Ouroboros? Probably not, but still...
This is a story of how a boy whom the world believed will be a medical doctor turned into a political enthusiast.
HOLD UP: This is a story about how a boy whom the world made believe he had to be a medical doctor turned into a political enthusiast!
Harvard Financial Aid may have been a big motivator for me to choose Harvard, but there was another very important reason. I was not sure if I truly wanted to continue my academic pursuit in science (I had been accepted to a technology institute) or combine my academics with my very social science related extracurriculars (I also another acceptance from a certain school in DC).
Harvard presented me with the best of both worlds. Should I pursue science, I would still get a rigorous an education as I would as an economist or an anthropologist.
I was President of a National-Championship-Winning Debate team, Founder and Chairman of the Entrepreneurship Community and Senator and Minister of State in the President’s Office for the Zimbabwe Youth Parliament during my final years in High School. This is where I had found a home for myself deliberating about issues that affected people on their day to day lives. Through debate, I had learned to think more critically and present convincing arguments. I had been involved in revising the Zimbabwe Youth Charter through the Zimbabwe Youth Council as well as presenting my views on the Constitution Making Process to the Parliament of Zimbabwe. These are the things that came naturally to me, this was my forte, and I was still doing it all just for fun.
So I chose Harvard, and everyone was happy. To most, there had never been a choice to be made to begin with, Harvard was an obvious choice. To me however, I was the obvious choice, I needed to choose a school that best fitted my circumstances and ambitions.
Freshman Fall came, Biomedical Engineering was, like most people thought Harvard would be, an obvious choice. A Life Sciences class, a Math class, a Genetic Engineering seminar and the required expository writing sounded like a pretty decent load, yet half way through the semester, Expository Writing was the lone class that I enjoyed. The three hours on Wednesday afternoons at Northwest Labs that I spent ‘building a cell one brick at a time’ were slowly turning into a nightmare. I remember walking to class one day after lunch and I got to lab fully covered in snow yet I had not even noticed that it was snowing. Turns out, that was supposed to my first experience of snow, and I had missed it. I loved Biology, I probably still do, but doing those labs was sucking the life out of me, I needed to find something that I could be truly excited about.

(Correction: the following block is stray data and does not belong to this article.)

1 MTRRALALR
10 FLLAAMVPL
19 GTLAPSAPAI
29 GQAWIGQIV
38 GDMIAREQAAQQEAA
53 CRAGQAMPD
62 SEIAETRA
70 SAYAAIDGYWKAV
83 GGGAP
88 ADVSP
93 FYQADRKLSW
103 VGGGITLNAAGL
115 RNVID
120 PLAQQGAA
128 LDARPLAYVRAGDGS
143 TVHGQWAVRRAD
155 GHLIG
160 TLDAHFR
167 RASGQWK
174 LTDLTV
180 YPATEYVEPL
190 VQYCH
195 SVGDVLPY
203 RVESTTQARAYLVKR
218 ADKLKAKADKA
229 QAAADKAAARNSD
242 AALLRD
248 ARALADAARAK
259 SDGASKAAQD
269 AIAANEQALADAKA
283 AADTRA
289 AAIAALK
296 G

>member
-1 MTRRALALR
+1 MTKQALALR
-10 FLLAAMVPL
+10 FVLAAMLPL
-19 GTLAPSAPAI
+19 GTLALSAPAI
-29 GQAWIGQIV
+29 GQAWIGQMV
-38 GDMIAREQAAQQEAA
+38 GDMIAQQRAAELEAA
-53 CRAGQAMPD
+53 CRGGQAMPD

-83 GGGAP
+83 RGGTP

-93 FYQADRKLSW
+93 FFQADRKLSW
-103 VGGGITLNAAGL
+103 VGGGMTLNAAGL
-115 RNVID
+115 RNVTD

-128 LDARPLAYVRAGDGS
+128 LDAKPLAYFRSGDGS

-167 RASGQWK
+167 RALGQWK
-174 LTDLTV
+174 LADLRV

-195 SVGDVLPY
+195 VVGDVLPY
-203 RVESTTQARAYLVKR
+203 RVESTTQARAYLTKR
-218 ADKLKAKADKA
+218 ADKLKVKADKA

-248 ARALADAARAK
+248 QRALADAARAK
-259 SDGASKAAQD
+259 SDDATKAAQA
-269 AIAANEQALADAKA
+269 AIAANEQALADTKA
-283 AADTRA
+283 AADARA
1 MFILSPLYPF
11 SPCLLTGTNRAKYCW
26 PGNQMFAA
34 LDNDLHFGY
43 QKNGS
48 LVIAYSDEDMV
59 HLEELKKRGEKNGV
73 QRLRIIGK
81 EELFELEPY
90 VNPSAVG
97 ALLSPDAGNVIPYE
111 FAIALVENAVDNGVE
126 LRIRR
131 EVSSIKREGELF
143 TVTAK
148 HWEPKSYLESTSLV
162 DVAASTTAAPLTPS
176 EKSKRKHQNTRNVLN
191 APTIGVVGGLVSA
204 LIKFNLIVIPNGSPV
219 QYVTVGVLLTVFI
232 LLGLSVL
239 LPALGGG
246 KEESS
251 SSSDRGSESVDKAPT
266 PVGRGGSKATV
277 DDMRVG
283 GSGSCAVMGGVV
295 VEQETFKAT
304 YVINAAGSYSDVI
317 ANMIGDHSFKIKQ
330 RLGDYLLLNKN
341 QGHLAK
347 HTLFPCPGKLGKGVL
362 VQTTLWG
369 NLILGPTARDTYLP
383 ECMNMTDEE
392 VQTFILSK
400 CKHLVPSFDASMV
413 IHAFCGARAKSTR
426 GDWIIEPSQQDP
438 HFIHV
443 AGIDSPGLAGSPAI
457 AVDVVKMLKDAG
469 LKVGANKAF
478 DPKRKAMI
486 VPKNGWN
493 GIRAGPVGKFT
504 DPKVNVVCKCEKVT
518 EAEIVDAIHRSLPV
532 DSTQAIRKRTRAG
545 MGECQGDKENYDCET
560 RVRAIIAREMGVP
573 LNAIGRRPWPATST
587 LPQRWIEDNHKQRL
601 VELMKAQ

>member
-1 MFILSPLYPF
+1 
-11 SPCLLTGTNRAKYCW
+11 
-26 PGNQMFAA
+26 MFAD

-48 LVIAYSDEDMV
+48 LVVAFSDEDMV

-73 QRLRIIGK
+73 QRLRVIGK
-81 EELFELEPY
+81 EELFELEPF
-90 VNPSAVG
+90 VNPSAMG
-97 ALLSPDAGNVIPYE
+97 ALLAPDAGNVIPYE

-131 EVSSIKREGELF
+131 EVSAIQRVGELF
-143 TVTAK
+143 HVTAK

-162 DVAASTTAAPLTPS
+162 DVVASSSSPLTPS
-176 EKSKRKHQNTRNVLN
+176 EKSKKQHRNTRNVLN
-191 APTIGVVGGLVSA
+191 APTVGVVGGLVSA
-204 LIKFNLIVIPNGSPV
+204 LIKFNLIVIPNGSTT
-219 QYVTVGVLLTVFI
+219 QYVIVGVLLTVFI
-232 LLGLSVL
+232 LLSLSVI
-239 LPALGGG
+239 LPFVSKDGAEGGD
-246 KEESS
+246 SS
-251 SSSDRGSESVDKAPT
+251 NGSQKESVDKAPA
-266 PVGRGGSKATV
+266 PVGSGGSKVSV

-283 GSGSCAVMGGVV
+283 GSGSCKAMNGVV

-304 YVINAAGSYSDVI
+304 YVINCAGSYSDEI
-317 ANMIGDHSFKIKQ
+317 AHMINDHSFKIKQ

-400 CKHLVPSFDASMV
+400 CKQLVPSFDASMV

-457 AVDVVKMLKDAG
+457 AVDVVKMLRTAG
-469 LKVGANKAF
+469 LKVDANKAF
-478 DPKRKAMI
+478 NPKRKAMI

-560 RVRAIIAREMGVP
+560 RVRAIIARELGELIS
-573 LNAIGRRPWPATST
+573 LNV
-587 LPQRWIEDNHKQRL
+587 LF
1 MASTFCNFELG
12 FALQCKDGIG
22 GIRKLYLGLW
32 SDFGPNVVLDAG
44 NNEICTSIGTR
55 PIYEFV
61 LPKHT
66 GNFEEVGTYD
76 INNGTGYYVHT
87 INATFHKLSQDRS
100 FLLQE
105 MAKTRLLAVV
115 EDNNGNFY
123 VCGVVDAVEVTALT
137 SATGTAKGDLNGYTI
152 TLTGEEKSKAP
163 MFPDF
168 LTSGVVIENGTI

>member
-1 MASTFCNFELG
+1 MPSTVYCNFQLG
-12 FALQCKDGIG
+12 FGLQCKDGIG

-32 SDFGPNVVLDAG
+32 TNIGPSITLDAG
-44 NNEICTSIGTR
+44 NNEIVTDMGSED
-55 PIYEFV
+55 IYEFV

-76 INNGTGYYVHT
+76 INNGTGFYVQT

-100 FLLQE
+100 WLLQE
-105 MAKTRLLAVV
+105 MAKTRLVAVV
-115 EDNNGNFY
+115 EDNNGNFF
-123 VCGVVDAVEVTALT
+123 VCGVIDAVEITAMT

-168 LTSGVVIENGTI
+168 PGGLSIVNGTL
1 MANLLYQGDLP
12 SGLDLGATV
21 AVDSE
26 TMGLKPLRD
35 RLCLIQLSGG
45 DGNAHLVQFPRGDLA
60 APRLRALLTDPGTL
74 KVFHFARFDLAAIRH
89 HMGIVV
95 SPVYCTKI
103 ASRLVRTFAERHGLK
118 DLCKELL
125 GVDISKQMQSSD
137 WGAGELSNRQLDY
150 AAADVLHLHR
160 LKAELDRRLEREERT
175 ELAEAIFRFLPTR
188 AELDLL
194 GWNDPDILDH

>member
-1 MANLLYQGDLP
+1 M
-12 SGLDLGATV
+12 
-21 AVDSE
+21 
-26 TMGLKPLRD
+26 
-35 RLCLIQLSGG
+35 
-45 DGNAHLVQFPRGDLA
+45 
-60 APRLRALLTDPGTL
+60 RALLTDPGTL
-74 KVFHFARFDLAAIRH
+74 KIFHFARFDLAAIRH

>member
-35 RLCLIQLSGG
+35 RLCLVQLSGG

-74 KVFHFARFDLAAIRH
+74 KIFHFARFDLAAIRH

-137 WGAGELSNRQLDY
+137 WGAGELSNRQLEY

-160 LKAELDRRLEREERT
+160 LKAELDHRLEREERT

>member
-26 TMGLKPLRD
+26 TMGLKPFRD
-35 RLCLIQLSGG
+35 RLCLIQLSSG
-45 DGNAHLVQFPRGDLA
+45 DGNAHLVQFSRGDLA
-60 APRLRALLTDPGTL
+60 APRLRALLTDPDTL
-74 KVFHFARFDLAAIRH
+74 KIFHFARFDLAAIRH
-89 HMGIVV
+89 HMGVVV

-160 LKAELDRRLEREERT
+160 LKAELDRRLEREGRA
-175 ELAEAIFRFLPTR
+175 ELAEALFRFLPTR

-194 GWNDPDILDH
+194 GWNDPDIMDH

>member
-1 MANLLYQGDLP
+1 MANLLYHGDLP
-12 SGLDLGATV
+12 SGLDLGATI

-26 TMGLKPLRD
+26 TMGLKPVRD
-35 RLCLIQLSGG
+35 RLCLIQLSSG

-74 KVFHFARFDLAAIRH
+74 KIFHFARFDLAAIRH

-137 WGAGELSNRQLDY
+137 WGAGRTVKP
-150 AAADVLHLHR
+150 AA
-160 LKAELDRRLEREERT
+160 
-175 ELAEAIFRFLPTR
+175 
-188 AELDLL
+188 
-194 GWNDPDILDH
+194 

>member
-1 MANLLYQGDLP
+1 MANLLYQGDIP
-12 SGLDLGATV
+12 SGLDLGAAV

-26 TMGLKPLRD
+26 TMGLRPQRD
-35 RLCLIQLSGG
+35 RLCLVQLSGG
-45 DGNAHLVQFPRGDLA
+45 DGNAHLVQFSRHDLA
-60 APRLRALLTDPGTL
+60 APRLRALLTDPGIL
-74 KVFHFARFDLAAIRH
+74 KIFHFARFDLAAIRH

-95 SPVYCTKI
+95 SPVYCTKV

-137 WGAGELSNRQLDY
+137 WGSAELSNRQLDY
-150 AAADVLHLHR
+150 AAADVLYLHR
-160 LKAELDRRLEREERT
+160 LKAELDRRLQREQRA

I brought the conversation up with my academic advisor, telling her about my confusion. I had had my life all mapped out including that 2-year OPT extension that would allow me to stay and work in the USA for up to 3-years beyond graduation. A career in science and engineering was going to be lucrative, with plenty of employment opportunities leading to the ultimate goal of financial security. Anything else truly sounded like a step down, yet I had to face the facts, my heart was elsewhere. I could of course have persevered through college with biomedical engineering, but I had come to Harvard to flourish, not to merely survive, thus I took the leap of faith and gave myself a chance to explore the social sciences.
I spoke to undergraduate advisors from departments like anthropology, economics, sociology, government etc, and they were all happy and eager to assist me explore their departments. I eventually settled on a government class on the Political Economy of Africa and a social anthropology class called ‘An ethnographic encounter.’ Splendid classes, I loved them! Once again I was passionate about learning, feeling challenged and experiencing real intellectual growth. Readings were hard, the papers were long and complicated, the research methods were different, but that is where the fun was, I engaged the new material with enthusiasm.
When Sophomore Fall rolled through, I knew I needed to find a department with a strong academic advising system that would further guide me through my transition from science and engineering to the social sciences, thus I declared Social Studies, with a focus on Contemporary Africa and Political Economy. The finest journeys hardly follow the smoothest paths, and today I look at my Social Studies Degree with plenty of fond memories.
About the author
Hello friends. My name is Bhekinkosi Sibanda and I just graduated from Harvard College with a Bachelor’s Degree in Social Studies; my focus field was Contemporary Africa and Political Economy... View full profile